Background: 'Remigration bias' is often referred to when explaining low mortality outcomes among migrants compared with local-born. The hypothesis suggests that severely ill migrants tend to return to their country of origin, but it has hitherto not been tested in a large-scale epidemiological study. Consequently, we studied whether migrants with severe disease were more likely to emigrate compared with migrants without severe disease.
Methods: A historic prospective cohort study was conducted based on all adult refugees and family reunification immigrants (n = 114,331) who obtained residence permission in Denmark between 1 January 1993 and 31 December 2010. Migrants with severe disease were identified through the Danish National Patient Register. Emigrations during follow-up (1 January 1993 to 31 December 2011) were identified using the Danish Civil Registration System. Hazard ratios were calculated for emigration among migrants with different levels of disease severity, adjusting for sex, age and income.
Results: Results showed progressively fewer emigrations with increasing disease severity. Migrants with low (HR = 0.92; 95% CI: 0.80-1.06), moderate (HR = 0.84; 95% CI: 0.67-1.06) and high (HR = 0.70; 95% CI: 0.55-0.90) disease severity had fewer emigrations to 'country of origin' compared with migrants without disease. For emigration to 'any country', results likewise showed fewer emigrations among migrants with low (HR = 0.86; 95% CI: 0.78-0.95), moderate (HR = 0.73; 95% CI: 0.62-0.87) and high (HR = 0.64; 95% CI: 0.53-0.76) disease severity. This tendency was also observed by nationality and migrant status. On the disease-specific level, no uniform tendencies in emigration patterns were identified.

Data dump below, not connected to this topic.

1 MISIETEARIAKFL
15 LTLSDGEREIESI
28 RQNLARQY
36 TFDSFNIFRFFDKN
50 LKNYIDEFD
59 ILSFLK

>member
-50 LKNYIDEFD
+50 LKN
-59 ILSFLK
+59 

Conclusion: The results do not generally support the hypothesis of 'remigration bias' but rather suggest the opposite. Accordingly, remigration bias does not appear to explain lower mortality of migrants.
© The Author 2014. Published by Oxford University Press on behalf of the European Public Health Association. All rights reserved.